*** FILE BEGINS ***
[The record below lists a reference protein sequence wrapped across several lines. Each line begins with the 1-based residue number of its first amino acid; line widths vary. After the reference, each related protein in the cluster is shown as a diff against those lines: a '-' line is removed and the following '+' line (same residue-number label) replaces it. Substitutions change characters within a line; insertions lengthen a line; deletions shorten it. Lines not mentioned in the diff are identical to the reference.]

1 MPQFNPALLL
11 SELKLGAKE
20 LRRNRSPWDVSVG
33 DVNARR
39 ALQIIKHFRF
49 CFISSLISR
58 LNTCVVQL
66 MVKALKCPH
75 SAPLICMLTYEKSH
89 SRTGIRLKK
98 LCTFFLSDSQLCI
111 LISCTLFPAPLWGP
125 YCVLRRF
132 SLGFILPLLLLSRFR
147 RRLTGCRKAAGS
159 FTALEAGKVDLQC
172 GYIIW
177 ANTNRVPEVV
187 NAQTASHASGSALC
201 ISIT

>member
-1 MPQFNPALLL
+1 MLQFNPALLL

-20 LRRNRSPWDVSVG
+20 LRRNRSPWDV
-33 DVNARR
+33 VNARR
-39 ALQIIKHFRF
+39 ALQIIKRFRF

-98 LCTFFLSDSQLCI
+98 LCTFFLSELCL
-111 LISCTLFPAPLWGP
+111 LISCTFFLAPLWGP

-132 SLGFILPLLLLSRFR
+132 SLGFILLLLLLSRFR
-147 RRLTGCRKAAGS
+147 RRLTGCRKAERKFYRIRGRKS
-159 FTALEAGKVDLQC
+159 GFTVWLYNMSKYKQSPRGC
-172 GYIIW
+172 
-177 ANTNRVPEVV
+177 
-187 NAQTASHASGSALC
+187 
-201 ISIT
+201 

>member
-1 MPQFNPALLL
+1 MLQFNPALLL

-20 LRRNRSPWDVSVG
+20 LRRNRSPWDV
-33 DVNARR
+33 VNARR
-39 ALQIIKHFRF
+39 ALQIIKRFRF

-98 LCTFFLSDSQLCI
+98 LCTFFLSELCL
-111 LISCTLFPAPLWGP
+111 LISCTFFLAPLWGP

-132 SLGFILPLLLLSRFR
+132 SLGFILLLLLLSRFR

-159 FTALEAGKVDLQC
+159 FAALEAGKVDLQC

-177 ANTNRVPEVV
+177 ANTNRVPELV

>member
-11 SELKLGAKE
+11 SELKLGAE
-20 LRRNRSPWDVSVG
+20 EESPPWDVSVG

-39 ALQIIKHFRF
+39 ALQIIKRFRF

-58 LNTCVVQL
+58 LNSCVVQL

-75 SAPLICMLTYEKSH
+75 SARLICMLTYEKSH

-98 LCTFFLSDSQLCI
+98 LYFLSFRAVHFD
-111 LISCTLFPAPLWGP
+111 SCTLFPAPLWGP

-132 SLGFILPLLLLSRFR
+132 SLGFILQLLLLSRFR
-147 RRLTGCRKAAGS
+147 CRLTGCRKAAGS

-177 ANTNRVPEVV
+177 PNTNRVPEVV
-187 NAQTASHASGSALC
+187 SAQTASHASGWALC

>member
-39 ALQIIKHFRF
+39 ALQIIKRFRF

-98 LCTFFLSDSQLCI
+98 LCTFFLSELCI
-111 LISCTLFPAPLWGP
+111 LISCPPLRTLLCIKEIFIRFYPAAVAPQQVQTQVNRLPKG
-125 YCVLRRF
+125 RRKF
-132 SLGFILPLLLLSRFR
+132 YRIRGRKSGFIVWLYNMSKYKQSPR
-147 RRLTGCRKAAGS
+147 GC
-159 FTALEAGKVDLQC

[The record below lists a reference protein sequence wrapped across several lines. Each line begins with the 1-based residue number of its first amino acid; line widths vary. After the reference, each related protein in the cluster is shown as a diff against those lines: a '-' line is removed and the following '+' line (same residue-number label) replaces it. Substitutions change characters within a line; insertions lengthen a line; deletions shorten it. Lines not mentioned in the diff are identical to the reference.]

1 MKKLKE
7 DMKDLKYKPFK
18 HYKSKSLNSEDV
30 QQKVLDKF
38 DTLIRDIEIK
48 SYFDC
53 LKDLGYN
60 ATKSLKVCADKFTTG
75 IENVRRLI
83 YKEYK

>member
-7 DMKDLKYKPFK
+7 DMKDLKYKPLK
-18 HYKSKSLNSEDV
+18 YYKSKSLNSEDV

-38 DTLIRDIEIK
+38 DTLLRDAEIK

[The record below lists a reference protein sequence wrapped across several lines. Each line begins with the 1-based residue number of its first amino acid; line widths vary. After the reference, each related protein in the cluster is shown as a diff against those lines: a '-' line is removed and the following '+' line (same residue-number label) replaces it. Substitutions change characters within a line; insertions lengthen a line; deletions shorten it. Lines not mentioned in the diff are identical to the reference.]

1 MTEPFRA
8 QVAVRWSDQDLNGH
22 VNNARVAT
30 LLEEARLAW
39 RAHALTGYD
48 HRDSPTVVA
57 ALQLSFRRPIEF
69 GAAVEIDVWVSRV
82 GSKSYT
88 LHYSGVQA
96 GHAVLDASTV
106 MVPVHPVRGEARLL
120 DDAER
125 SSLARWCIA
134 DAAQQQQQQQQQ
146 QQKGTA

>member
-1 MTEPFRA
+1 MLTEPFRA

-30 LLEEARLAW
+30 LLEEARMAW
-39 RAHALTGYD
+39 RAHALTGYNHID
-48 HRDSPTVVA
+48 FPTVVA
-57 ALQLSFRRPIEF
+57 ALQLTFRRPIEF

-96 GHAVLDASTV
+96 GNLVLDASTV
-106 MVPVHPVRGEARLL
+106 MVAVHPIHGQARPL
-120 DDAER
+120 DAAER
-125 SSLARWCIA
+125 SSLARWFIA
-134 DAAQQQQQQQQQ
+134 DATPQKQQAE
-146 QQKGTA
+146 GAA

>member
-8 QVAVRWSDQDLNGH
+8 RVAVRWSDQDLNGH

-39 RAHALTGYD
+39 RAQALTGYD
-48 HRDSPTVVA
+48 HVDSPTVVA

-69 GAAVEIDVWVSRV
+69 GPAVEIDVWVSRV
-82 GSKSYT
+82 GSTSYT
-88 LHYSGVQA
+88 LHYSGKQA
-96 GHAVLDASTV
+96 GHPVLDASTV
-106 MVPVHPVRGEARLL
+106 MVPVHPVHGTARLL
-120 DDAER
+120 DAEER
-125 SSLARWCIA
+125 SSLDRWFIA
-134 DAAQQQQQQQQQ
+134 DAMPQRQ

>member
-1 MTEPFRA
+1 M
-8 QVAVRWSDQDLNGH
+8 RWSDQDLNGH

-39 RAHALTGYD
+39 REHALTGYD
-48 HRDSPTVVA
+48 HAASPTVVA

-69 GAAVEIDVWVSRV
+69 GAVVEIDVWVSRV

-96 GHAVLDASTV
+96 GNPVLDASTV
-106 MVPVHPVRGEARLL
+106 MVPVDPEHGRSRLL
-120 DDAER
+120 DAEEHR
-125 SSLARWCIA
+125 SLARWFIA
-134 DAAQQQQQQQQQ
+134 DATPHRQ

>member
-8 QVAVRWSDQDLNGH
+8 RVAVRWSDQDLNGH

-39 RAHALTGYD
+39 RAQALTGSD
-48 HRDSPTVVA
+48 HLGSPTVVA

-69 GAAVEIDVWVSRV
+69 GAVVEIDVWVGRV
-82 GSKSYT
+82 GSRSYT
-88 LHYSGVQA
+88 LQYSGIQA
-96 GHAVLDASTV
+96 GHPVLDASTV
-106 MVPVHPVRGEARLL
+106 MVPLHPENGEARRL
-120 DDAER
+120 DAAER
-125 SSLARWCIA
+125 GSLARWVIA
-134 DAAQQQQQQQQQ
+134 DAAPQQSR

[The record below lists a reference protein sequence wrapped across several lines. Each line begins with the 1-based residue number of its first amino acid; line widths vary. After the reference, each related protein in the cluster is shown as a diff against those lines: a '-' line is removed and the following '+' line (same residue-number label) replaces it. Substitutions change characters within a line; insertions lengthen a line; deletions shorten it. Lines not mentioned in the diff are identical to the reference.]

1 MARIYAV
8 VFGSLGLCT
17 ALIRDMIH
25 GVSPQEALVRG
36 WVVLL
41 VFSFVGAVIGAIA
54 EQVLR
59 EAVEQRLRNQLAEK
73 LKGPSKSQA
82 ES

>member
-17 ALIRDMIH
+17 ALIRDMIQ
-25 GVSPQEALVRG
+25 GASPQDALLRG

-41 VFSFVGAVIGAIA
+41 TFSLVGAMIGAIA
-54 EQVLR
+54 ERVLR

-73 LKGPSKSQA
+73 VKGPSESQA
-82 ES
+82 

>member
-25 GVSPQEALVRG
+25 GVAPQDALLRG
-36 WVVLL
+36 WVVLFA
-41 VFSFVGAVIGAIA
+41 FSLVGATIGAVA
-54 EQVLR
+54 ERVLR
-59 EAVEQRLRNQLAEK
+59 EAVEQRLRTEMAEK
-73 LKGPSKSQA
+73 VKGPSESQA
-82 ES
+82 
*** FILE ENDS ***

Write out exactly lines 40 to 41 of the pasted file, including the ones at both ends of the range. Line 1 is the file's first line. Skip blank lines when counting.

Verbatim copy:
+159 GFTVWLYNMSKYKQSPRGC
-172 GYIIW